Keeping household noises to a constant hum will help him feel settled, too. “Your baby is used to all sorts of sounds in the womb, where there’s lots of squishing around of digestive noises and your beating heart,” says Professor Johnson. So don’t make the house too quiet. “Babies have the ability to tune sounds out so they can go to sleep, so don’t worry,” says Professor Johnson.
Your newborn also relies heavily on smell, and his brain’s smell centre developed early on in your womb. The chemical messages that are sent from the olfactory receptors in his nose to his brain can help him bond with you.
“The smell that is most familiar is Mom,” says Professor Johnson. Want to understand how your baby might feel as he drinks in your scent? Shut your eyes and sniff the top of his head – soothing, right? Scent is heavily involved in the connection process and, while you and your baby cuddle up and smell each other, both your levels of the bonding hormone, oxytocin, are boosted. So, it’s a good idea to go easy on scented products in those early days, so your baby can really soak up your natural smell.
Touch is the first of your baby’s five senses to develop, at around week seven of pregnancy. One study found that when a pregnant woman rubs her belly, her unborn baby can feel the vibrations. “Babies need touch,” says Professor Johnson. “Their sense of touch is fully developed and their skin is very sensitive.” So, although he doesn’t yet know what the sensations are, your newborn can definitely feel the lightest massage, or his toes being tickled. Now, we’re guessing that you’re already cuddling your tot for a pretty big proportion of the day, but introducing extra moments of touch into his day will help to keep him more content. So, enjoy a two-minute snuggle together in the morning when he first wakes, before you even open the curtains. Make his first feed of the day a skin-on-skin one, whether you’re bottle- or breastfeeding. Give him your finger to grasp when you arrive at baby group, and add a simple five-minute massage to his bedtime routine.
Now you know you need to use all your baby’s senses to compensate for his still-developing eyesight, you can help him feel connected to you even when he can’t see you. And that is the secret to contentment.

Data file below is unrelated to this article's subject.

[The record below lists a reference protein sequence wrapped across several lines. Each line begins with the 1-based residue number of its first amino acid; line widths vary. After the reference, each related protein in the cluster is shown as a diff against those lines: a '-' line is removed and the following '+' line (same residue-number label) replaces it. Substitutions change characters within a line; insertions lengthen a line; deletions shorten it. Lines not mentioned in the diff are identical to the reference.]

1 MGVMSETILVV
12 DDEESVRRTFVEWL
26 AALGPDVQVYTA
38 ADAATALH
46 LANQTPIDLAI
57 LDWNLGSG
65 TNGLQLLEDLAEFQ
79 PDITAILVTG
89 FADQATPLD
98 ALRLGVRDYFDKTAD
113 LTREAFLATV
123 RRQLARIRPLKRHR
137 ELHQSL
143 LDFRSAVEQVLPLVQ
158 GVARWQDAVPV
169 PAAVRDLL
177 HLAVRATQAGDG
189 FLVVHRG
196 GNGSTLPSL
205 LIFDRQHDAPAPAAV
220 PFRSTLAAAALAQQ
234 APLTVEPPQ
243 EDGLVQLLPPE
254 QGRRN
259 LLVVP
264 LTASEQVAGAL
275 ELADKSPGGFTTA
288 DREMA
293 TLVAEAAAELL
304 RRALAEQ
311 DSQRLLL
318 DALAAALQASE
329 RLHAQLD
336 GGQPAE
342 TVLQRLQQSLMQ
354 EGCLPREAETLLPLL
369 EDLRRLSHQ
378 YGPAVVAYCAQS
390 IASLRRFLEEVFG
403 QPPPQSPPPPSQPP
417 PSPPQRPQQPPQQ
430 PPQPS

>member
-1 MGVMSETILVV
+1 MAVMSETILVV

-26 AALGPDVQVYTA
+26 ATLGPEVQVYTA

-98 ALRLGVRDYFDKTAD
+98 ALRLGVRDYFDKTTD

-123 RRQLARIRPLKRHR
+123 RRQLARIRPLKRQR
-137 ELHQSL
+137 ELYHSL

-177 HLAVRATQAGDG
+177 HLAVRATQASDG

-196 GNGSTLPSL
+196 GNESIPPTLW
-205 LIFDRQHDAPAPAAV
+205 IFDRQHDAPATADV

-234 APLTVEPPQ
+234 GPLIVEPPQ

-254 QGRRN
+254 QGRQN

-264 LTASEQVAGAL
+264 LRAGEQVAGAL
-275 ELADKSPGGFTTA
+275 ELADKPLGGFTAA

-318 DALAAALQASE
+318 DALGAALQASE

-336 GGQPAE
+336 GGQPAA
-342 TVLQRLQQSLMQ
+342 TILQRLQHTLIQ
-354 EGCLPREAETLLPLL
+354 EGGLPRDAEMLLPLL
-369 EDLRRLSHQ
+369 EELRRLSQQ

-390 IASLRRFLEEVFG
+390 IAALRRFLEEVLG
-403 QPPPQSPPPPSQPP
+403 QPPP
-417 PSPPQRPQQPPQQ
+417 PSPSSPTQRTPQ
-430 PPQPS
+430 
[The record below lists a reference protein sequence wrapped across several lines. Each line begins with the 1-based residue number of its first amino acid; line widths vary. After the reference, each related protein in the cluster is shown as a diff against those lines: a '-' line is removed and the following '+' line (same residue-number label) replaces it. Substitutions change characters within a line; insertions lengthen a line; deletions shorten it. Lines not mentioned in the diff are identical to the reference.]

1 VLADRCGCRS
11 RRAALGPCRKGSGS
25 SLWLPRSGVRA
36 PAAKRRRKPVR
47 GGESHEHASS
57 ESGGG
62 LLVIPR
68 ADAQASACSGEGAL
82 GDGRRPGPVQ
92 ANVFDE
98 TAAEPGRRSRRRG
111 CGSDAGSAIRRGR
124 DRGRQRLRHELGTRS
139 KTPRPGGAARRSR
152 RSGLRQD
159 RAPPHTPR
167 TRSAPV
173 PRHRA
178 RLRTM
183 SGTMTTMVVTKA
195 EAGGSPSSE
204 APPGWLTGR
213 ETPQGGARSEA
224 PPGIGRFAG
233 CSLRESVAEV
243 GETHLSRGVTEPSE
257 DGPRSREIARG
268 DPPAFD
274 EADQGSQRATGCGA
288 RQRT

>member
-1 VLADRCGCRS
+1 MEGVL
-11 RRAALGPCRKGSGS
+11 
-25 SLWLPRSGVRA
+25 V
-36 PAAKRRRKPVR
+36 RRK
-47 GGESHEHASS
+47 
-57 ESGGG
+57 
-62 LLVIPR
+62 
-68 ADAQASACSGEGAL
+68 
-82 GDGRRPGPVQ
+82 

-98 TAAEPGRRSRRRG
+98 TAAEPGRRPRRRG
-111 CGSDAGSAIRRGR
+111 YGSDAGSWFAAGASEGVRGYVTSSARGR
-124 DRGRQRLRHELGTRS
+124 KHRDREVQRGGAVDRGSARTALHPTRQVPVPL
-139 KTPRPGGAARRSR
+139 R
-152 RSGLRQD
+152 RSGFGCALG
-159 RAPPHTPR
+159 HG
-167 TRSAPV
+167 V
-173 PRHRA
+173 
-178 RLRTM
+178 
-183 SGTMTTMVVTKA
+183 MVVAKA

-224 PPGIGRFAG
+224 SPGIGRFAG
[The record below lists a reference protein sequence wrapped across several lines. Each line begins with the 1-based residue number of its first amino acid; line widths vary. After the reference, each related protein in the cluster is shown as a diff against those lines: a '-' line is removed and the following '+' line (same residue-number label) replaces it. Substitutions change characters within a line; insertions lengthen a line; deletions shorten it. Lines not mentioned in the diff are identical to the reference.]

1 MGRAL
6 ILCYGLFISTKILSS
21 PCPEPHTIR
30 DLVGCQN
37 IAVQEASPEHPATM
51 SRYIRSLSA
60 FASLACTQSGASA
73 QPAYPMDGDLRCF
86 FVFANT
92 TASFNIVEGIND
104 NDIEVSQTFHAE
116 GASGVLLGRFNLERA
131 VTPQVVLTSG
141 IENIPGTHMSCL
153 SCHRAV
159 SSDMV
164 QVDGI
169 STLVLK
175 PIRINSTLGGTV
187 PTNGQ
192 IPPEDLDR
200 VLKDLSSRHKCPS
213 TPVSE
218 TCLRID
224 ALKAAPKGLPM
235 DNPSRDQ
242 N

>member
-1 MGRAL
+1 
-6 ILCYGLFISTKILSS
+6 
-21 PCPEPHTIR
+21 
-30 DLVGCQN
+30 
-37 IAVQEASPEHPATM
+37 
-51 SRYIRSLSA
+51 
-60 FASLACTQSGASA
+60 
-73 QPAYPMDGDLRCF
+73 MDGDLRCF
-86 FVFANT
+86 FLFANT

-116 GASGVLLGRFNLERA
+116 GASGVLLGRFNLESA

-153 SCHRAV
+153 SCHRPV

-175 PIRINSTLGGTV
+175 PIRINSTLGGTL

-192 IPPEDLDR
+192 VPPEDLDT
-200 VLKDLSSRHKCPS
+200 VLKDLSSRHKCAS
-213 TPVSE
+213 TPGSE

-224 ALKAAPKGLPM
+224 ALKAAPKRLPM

5 more teeny-tiny ways to keep a connection with your newborn
“Babies are very interested in faces –even if they can’t see the details yet,” says Professor Johnson.Making exaggerated facial expressions will mean he likes yours even more. “The movement will help attract his attention,” explains Professor Johnson. Keep the expressions positive, though – a study found that infants look longer at happy faces than sad ones.
Have face time
Hold or lie your baby on your lap facing you and lean over slightly so he can study your face. This is one of his favourite things to do, so don’t rush it. By six weeks, he’ll be paying attention to individual facial features and, by around three months, he’ll be able to keep your face in his memory for about 24 hours.
Sing in a sling
If your baby is fractious, super-soothe him using all his senses. Pop him in a sling, aiming for some skin-on-skin contact, and walk around as you sing him a gentle lullaby.
Share your shirt
When Grandma is looking after your baby, get into the habit of leaving your unwashed T-shirt from the day before for your baby, to keep your scent close. Your baby mustn’t sleep with it, but Gran holding it during snuggles and cuddles will help to soothe him.
Babies pay attention to baby talk 40% longer than to adult voices. So, copy whatever noises your baby makes, and let him teach you how to gurgle.
Thobeka Phanyeko is mom to Oratile, 4. She is a journalist with a BA in Media studies from the University of Cape Town and has extensive experience as a journalist and content producer which she gained from Reuters, eNCA and Caxton Magazines. She is also a life coach and NLP Practitioner and is passionate about motherhood and women empowerment.